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'Glee' Recap: 'Movin' Out' to NYC
Billy Joel songs set tone for Blaine and Sam's trip to the Big Apple

Here we go: Glee has officially set the wheels in motion for relocating the entire show to New York City.

While it's only been a few weeks since reports of the sea change surfaced, several main characters revealed their intent to move to the Big Apple upon graduating from McKinley High. Blaine hopes to get into NYADA (the New York Academy of the Dramatic Arts), Sam sees it as the best place to fulfill his dream of becoming a model, and Artie – well, for now, he just has a generic "college" excuse.

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Yes, the times they are a-changin'. In fact, the show has moved so far past Finn's death at this point (after only three episodes) that there seems to be a potential romance brewing between Sam and Rachel. Who knew?

But all that takes a backseat to the more pressing question: Where the hell is Adam Lambert? His brilliantly flamboyant character Elliott "Starchild" Gilbert made a grand entrance two episodes ago and has yet to be seen again. The Glee gods giveth and cruelly taketh away.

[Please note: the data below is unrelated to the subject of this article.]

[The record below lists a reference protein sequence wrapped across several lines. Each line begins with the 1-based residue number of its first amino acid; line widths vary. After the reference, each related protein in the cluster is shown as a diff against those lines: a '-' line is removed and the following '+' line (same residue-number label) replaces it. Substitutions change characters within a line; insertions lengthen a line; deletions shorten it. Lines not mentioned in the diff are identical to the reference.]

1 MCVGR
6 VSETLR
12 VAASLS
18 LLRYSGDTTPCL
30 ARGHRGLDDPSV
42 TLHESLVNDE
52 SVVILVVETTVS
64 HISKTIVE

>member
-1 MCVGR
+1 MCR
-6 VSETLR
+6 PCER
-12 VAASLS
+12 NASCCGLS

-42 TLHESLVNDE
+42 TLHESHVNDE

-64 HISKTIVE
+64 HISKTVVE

The consolation prize? An episode completely devoted to Billy Joel covers.

'Classic BJ'
Is this really what the world is coming to? When Joel is name-checked in the glee club rehearsal room Unique asks, "Who?" And Kitty would have been much happier with it "finally" being "Marilyn Manson week." (Please make this happen.)

The focus on "classic BJ" tunes, as Sam awkwardly refers to them, is a direct response to principal Sue Sylvester holding McKinley's very first career fair – which conveniently excludes any arts-related jobs because "there's no such thing as a career" in that field. "The very best they're likely to achieve is coaching a high school glee club." Ouch.

While she may be right, Mr. Schue wants his New Directions underlings to "pursue what you love," even if it's impractical – and Joel is someone who never gave up on his dream even though he didn't fit the stereotypical role of rock star.

On cue, Blaine and Sam announce they're making a trip to New York to pursue their own dreams. Blaine is planning on trying out for NYADA, while Sam has an interview at Hunter College.

'Movin' Out'
Set to Joel's working-class anthem, Blaine and Sam head to the City That Never Sleeps, surprising Kurt, Rachel and Santana at their Friends-size apartment.

Kurt is insanely excited – and optimistic – about Blaine's NYADA audition, helping him prepare by making him perform "Piano Man" at the diner. But Blaine isn't so sure he's a shoo-in, checking out "safety schools" like the highly competitive New York University and Ivy League Columbia University. In reality, wouldn't, say, the significantly cheaper and closer Ohio State University in his hometown of Lima be more realistic?

After shaking off cold feet and questioning whether or not he should actually audition, Blaine supposedly nails the NYADA tryout. (We say "supposedly" because they don't actually show him audition, which leaves open the possibility of a surprise down the line.)